Providing Hope for Infants With Spinal Muscular Atrophy
UT Health Austin Pediatric Neurosciences at Dell Children’s offers an innovative treatment for patients under the age of two
Reviewed by: Vettaikorumakankav “Veda” Vedanarayanan, MD, FRCPC, and Amy Young, MD
Written by: Lauren Schneider
A single infusion of a new treatment called Zolgensma (onasemnogene abeparvovec) can prevent the severe neuromuscular effects of spinal muscular atrophy (SMA), a genetic condition associated with serious neuromuscular dysfunction and high mortality.
In a clinical trial involving infants with the most severe form of SMA, 97% of participants who received the treatment were able to breathe without permanent respiratory support by fourteen months of age, whereas only 26% of patients in a previous study of untreated infants could do so. Additionally, while none of the untreated infants could sit independently by eighteen months, 44% of the infants treated in the clinical trial achieved this milestone.
“This is the first neuromuscular condition that has been successfully treated with genetic therapy,” says Vettaikorumakankav “Veda” Vedanarayanan, MD, FRCPC, a board-certified pediatric neurologist in UT Health Austin Pediatric Neurosciences at Dell Children’s, a clinical partnership between UT Health Austin and Dell Children’s Medical Center. “So far, six children have undergone Zolgensma treatment at Dell Children’s.”
What is SMA?
SMA is caused by a mutation in a single gene known as the SMN1 gene. In healthy individuals, this gene provides the code for the survival motor neuron (SMN) protein, which is present in almost all tissue and allows for cell survival. In patients with SMA, deficiencies in this protein lead to loss of the motor neurons in the spinal cord, impacting the instructions the body can receive from the brain about voluntary movement. When left untreated, children born with the most severe form of SMA typically do not survive past the age of two, while those with other forms of SMA face lifelong motor challenges.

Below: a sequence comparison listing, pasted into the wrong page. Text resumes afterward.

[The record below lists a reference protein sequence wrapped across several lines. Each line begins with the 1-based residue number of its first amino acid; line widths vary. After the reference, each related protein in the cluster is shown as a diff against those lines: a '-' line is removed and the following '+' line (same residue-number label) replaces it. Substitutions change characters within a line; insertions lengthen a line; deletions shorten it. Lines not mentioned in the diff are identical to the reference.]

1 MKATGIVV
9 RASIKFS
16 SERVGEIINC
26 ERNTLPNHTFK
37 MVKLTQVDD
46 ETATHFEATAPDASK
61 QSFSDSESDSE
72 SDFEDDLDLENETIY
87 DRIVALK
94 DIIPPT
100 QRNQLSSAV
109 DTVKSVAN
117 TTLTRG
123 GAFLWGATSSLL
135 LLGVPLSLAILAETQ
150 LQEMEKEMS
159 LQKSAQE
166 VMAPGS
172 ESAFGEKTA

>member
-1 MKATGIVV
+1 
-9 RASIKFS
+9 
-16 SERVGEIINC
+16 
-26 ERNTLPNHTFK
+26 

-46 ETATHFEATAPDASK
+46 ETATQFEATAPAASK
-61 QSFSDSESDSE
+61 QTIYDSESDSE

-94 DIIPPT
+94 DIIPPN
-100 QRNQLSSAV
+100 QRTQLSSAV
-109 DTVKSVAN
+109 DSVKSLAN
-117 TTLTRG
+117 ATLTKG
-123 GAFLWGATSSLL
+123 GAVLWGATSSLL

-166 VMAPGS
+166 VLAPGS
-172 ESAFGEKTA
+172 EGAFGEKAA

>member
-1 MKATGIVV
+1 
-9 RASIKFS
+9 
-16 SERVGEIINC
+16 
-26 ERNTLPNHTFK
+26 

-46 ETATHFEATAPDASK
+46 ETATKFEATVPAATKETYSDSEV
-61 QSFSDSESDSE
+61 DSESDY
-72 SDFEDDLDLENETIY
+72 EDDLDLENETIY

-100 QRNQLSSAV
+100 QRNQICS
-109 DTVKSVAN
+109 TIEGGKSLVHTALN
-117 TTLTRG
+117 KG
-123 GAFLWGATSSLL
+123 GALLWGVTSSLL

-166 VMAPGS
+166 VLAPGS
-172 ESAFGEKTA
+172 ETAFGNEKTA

How is SMA diagnosed?
As of July 2021, all newborns in the state of Texas are screened for SMA, but babies can be tested before they are even born. Testing for the condition as soon as possible gives parents an advantage in deciding how and when to proceed with treatments like Zolgensma.
“Prenatal genetic testing has advanced a lot over the past twenty years,” says Amy Young, MD, a board-certified obstetrician-gynecologist in Women’s Health, a clinical partnership between UT Health Austin and Ascension Seton. Dr. Young also serves as the Chief Clinical Officer for UT Health Austin.
Dr. Young recommends that couples hoping to start a family undergo counseling even earlier, a few months before they plan to conceive, to determine whether they are a carrier for mutations that cause genetic conditions like SMA through blood testing and discuss their risk of having a child with such conditions. “Pre-conceptual counseling can help optimize outcomes for the baby,” says Dr. Young. “In addition to discussing genetic conditions, pre-conceptual counseling covers a variety of topics, including proper nutrition and any occupational hazards that may put the baby at risk.”
Learn more about Prenatal and Preconceptional Genetic Counseling services available through Women’s Health.
How does Zolgensma work?